Editorial - Teachers too precious
Teachers' unions and education lobby groups are too readily riled. They would do well to cool down and re-examine the remarks from Education Ministry secretary Lesley Longstone that have enraged them.
According to Radio NZ's Morning Report yesterday, the heads of groups representing principals and teachers were outraged by Ms Longstone saying New Zealand's education system is not world class. They say she is wrong.
John Minto, from the Quality Public Education Coalition, more bluntly said Ms Longstone's claim "is a nasty untruth".
The remarks that triggered the heated reactions are contained in Ms Longstone's foreword to her ministry's annual report. A quick check shows she has acknowledged that two OECD reports, published this year, confirm our education system has real strengths internationally. Our top learners are counted among the best in the world, and, on average, our learners perform well, she says. She gives credit to teachers. But she is concerned that the system is still under-performing for Maori and Pasifika learners, and learners from communities "with significant social and economic challenges". On that count, she is claiming, we are not entitled to call ourselves world class.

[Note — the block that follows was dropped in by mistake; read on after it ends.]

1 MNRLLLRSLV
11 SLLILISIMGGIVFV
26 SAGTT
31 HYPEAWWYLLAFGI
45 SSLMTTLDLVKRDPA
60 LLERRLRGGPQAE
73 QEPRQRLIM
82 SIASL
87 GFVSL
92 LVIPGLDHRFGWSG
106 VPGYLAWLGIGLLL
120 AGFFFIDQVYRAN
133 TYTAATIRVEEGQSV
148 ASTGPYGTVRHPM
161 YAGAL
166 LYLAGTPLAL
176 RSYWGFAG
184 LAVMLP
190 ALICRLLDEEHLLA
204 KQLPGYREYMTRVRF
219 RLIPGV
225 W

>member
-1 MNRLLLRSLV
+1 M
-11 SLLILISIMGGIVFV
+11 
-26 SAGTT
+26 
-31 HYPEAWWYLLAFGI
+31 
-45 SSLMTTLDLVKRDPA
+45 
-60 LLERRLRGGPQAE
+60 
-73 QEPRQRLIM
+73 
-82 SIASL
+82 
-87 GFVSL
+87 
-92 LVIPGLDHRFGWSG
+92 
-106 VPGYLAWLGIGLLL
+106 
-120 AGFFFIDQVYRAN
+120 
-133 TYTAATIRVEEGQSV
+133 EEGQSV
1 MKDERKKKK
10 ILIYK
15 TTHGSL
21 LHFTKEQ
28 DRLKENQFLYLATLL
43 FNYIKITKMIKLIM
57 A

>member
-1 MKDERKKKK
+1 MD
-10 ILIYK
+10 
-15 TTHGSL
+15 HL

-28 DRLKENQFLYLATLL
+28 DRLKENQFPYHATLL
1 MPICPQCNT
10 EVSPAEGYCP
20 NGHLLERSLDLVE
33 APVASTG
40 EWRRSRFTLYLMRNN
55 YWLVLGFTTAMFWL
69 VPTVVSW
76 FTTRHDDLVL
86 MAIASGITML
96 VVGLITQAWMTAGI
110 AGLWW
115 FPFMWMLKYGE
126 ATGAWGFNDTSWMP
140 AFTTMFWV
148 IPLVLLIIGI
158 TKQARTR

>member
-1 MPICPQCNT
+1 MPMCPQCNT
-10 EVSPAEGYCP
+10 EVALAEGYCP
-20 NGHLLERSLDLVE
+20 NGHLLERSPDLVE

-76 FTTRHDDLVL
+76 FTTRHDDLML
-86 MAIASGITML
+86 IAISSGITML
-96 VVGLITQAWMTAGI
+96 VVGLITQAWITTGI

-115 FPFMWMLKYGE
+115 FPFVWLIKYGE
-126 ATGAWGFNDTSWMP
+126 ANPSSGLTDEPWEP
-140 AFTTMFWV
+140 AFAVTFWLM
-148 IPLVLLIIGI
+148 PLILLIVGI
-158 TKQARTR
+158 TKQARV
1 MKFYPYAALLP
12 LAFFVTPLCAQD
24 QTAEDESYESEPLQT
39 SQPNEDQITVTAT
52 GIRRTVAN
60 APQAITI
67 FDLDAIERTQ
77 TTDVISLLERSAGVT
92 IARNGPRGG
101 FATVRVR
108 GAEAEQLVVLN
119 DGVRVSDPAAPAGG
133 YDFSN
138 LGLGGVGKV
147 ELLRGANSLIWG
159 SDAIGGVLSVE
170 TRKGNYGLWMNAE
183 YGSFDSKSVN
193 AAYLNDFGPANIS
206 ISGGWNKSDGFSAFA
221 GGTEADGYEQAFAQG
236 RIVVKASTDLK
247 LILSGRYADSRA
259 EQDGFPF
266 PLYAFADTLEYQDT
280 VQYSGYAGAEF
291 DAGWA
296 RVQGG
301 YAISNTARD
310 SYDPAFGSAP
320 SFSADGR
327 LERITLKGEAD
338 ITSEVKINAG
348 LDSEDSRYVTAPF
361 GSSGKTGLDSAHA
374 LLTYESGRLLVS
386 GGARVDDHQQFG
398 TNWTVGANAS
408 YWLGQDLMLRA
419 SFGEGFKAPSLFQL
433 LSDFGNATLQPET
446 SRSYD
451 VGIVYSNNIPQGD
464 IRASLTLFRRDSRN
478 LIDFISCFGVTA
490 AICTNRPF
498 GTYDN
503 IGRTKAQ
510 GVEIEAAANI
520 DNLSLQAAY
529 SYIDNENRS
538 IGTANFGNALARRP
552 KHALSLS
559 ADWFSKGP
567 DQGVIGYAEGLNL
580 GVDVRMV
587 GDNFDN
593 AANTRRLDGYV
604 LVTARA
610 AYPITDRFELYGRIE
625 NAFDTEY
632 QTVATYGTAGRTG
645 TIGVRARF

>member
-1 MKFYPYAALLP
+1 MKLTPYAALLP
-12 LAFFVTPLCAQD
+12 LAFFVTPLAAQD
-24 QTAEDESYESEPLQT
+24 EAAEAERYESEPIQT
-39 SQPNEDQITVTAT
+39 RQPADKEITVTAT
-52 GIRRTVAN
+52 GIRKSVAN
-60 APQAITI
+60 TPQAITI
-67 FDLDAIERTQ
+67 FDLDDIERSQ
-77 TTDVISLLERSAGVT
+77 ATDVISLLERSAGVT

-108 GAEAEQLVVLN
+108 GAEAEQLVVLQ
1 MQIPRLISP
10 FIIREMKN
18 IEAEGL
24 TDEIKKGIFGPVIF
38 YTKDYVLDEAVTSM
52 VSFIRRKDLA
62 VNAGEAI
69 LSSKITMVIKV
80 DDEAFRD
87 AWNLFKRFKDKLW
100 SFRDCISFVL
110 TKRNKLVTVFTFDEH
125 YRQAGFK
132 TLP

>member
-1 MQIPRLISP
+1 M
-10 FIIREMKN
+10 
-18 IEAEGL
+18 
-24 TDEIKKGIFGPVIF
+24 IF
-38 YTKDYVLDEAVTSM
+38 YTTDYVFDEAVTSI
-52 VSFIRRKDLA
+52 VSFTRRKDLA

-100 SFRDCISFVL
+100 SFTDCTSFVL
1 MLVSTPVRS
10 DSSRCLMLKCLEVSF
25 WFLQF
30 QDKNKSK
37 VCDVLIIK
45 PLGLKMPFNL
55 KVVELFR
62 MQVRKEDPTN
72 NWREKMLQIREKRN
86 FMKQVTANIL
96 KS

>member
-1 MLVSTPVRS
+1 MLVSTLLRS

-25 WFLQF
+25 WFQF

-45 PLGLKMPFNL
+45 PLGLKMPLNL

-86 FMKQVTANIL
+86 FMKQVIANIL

She reiterated this to Morning Report, saying New Zealand is seen internationally as high performing, but characterised by inequity. For our schools to be truly high performing, they must deliver quality results for all children. The teachers who have bridled at Ms Longstone's remarks presumably regard them as an affront to their professionalism. They are being much too precious.
Administratively, all is not well at the ministry and teachers have genuine grievances - the continuing failure of the new Novopay system for teachers is a glaring example, along with the mismanagement of school reorganisation plans for quake-devastated Christchurch.
In her foreword, Ms Longstone has set out a clearly stated goal. It is ". . . to be a world-leading education system that equips all New Zealanders with the knowledge, skills and values to be successful citizens in the 21st century". Hands up, anyone who would rather another goal was set.